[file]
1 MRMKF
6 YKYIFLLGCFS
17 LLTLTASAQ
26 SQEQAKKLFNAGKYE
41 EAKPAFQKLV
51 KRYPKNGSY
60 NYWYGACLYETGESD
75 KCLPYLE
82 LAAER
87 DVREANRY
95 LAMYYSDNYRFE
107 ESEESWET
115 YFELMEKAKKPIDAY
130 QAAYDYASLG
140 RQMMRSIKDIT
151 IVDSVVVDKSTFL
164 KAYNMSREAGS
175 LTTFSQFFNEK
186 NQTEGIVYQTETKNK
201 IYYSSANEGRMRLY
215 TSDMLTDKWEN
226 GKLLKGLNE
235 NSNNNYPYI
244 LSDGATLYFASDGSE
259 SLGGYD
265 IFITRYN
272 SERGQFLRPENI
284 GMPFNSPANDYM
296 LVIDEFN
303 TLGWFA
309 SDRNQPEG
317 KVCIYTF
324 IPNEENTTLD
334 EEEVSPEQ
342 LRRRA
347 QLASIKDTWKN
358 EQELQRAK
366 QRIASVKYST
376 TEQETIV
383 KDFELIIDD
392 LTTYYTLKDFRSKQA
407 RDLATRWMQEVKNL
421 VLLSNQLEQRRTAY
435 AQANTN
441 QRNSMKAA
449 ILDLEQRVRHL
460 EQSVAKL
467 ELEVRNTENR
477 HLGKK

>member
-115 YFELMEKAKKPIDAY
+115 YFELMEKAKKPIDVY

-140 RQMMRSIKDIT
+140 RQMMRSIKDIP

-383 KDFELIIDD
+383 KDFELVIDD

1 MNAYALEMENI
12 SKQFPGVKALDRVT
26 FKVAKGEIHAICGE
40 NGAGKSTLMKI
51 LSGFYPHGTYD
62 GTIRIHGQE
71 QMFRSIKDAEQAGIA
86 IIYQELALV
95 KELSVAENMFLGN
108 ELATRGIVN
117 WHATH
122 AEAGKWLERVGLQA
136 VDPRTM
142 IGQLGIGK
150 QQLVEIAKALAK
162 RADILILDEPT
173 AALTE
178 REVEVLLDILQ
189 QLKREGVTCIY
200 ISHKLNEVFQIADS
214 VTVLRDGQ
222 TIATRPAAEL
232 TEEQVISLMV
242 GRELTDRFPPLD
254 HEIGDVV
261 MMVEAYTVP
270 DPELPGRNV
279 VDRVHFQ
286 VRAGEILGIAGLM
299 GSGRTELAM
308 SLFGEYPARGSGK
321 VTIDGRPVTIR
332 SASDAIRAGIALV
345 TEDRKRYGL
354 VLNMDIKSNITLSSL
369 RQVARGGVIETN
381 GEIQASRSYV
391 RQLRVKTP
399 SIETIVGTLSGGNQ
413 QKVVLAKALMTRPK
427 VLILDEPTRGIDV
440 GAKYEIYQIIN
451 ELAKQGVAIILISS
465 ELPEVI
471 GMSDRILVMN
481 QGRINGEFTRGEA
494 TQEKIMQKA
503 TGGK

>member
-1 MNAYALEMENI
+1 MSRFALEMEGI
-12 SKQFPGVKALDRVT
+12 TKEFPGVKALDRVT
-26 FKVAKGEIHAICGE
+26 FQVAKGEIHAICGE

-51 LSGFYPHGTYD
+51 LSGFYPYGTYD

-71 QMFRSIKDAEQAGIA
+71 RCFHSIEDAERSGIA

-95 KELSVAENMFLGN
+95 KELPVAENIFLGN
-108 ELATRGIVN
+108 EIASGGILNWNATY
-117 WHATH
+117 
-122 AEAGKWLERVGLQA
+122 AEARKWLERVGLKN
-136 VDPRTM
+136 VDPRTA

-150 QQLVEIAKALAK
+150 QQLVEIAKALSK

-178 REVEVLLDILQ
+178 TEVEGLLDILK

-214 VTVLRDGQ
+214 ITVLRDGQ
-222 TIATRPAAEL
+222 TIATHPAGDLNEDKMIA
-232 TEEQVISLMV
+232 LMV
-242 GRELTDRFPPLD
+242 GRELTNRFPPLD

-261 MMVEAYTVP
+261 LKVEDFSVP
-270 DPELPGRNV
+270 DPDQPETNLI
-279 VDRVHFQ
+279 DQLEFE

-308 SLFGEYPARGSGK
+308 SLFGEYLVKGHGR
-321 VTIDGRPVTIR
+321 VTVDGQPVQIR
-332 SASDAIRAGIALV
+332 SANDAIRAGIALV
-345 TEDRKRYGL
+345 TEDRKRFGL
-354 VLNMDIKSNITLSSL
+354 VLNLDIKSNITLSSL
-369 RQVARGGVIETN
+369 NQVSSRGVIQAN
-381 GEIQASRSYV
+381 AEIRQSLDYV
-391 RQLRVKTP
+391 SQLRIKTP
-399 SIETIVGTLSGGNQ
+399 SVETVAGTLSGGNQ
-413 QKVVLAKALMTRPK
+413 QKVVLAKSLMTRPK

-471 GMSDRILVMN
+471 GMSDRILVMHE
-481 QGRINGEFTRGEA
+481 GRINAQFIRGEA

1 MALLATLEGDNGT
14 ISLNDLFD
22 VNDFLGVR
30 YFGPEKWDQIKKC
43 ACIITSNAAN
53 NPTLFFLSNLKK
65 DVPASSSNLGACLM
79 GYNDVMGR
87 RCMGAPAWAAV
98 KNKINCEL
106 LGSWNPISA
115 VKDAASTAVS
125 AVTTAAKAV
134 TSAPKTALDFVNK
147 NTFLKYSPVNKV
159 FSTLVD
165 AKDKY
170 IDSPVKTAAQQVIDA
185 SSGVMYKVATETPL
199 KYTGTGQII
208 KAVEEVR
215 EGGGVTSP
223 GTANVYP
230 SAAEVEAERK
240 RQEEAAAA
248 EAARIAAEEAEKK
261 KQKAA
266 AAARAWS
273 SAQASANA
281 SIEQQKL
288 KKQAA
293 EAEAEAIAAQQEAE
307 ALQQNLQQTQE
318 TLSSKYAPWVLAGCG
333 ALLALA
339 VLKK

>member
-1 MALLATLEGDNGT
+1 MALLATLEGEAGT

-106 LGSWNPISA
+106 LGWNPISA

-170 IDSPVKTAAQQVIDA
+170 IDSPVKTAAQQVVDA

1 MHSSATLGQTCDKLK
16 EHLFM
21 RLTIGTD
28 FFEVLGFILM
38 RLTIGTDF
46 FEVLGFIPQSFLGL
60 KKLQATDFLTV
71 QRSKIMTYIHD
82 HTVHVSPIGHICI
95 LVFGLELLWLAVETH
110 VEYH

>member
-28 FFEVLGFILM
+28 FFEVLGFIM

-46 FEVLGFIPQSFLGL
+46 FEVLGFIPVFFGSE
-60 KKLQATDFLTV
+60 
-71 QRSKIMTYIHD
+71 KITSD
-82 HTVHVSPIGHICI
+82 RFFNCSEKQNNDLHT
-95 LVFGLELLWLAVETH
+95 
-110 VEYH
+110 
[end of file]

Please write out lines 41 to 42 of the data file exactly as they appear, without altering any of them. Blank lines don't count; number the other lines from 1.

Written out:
392 LTTYYTLKDFRSKQA
407 RDLATRWMQEVKNL